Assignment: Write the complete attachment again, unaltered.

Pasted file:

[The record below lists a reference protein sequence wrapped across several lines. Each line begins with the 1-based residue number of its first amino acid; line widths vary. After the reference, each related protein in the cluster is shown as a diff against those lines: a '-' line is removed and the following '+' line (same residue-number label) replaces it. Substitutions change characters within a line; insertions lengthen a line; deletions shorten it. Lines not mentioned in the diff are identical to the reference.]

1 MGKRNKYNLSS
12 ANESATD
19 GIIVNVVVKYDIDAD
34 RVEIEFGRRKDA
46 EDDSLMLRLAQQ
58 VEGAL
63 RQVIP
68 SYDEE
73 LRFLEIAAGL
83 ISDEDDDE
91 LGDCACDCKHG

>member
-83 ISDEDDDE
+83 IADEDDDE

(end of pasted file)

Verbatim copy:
[The record below lists a reference protein sequence wrapped across several lines. Each line begins with the 1-based residue number of its first amino acid; line widths vary. After the reference, each related protein in the cluster is shown as a diff against those lines: a '-' line is removed and the following '+' line (same residue-number label) replaces it. Substitutions change characters within a line; insertions lengthen a line; deletions shorten it. Lines not mentioned in the diff are identical to the reference.]

1 MGKRNKYNLSS
12 ANESATD
19 GIIVNVVVKYDIDAD
34 RVEIEFGRRKDA
46 EDDSLMLRLAQQ
58 VEGAL
63 RQVIP
68 SYDEE
73 LRFLEIAAGL
83 ISDEDDDE
91 LGDCACDCKHG

>member
-83 ISDEDDDE
+83 IADEDDDE